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GPs - how to become a local 'green champion'

New guidance sets out how GPs can lead from the front in the climate change battle

OnMedica Staff

Monday, 07 April 2008

Doctors must become local "green champions" adopting work and lifestyle policies to reduce energy consumption and cut greenhouse gas emissions, according to new guidance from the Department of Health.

It asks doctors to take the lead in battling climate change by having their own carbon audit and adopting simple measures such as helping create a greener local environment, drinking tap water, walking or cycling and switching to energy saving power sources.

The guidance is launched today as doctors, representatives of Royal Medical Colleges and scientists gathered  for a major conference to ask what the NHS and health professionals are doing to tackle climate change.

Dr Margaret Chan, Director General of the World Health Organisation, has identified the health impacts of climate change as the key public health issue for this century. Leadership from health professionals is fundamental to tackling this effectively.

The meeting at the British Medical Association in London is timed to coincide with the launch of the WHO campaign to tackle climate change and will show how health professionals in the UK are addressing this issue.

Speakers will include Ian Gilmore, President of the Royal College of Physicians, Patricia Hamilton, President of the Royal College of Paediatrics and Child Health, and leading journal editors.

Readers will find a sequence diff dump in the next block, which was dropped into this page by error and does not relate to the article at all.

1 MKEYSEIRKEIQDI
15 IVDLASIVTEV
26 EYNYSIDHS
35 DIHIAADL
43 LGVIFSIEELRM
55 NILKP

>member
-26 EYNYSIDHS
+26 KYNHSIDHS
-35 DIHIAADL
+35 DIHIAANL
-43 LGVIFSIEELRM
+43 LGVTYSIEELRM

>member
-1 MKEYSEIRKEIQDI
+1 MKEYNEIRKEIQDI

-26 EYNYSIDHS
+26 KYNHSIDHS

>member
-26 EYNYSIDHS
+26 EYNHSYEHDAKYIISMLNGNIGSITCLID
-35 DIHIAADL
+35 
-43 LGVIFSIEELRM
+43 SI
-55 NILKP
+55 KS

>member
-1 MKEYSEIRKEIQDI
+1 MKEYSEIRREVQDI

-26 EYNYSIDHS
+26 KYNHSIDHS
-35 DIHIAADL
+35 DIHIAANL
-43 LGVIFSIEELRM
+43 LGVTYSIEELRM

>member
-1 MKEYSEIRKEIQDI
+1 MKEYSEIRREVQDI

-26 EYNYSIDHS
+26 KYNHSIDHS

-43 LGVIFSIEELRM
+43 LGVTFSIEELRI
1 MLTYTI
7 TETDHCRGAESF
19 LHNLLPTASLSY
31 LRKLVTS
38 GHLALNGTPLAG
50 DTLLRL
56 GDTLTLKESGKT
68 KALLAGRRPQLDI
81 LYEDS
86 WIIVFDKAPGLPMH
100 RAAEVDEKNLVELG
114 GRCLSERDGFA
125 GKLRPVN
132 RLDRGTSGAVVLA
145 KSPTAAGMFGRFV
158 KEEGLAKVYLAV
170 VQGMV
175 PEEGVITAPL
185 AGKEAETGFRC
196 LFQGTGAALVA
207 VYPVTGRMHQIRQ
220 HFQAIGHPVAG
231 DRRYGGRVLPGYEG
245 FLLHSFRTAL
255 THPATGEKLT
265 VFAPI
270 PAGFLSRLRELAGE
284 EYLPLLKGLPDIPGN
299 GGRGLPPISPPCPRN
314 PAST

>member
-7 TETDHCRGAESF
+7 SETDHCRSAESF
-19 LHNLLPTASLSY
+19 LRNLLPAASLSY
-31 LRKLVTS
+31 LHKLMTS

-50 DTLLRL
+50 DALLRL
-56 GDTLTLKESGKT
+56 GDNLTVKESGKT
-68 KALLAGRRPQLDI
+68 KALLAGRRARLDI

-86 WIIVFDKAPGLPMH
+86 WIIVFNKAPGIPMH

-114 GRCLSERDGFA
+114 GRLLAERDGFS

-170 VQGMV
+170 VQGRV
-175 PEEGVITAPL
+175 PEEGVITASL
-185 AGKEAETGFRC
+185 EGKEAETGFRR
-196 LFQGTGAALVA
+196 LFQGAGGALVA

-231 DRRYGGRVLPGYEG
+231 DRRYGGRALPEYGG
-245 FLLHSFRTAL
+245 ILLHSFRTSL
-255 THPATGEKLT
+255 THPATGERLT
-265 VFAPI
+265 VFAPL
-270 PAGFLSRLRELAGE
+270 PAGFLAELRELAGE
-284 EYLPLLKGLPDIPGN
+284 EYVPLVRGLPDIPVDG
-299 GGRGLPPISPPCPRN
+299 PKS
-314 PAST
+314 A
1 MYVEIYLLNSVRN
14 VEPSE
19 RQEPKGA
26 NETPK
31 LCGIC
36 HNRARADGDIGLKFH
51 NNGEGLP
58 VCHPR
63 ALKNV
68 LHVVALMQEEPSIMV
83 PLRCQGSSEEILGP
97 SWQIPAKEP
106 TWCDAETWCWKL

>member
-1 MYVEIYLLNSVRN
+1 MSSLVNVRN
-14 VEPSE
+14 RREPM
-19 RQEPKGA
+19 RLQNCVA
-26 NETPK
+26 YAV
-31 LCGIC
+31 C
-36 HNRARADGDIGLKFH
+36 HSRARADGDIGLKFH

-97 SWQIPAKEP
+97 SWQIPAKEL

The DoH guidance, Health Impact of Climate Change; promoting sustainable communities, encourages doctors to take a local and national lead on adopting energy efficient lifestyles and policies. The Health Impact of Climate Change; promoting sustainable communities says GP surgeries and hospitals should start getting organised locally by identifying a "Carbon Champion" and supporting the adoption of Local Area Agreements that help reduce carbon emissions.  

GP principals should measure the practice's current carbon footprint by linking with the Carbon Trust’s NHS Carbon Management Programme.  They can then Identify practical energy efficiency measures based on audit findings and set a target for reducing carbon emissions related to the Climate Change Bill, which aims for a 60% cut by 2050.

It also suggests GPs can save money and increase efficiency by adjusting heating controls, upgrading light fittings, using energy efficient bulbs and switching off computer monitors and lights when not in use.

And it advises signing energy contracts with 100% renewable energy providers; considering technology to increase renewable energy use such as solar power or wind turbines; maximising roof, wall and draft insulation in order to reduce fuel use; and considering electricity and heat generation through Combined Heat and Power (CHP) installations.

Other recommendations include:

  • to reduce water consumption and flooding, use tap designs and flushes that minimise water consumption
  • encourage drinking of tap water
  • promote Travel Plans and transport policy that encourage public or active transport
  • ncrease the use of "virtual" meetings and teleconferencing
  • encourage train use versus flying
  • at meetings provide food that is locally sourced to cut down on food miles with "healthier, fresh, seasonal menus; increase vegetable to meat protein ratio and reduce use of processed foods" 
  • promote sustainable housing and the built environment by encouraging healthcare buildings to be built with green spaces which provide healing views, assist in cooling and in flood run off.

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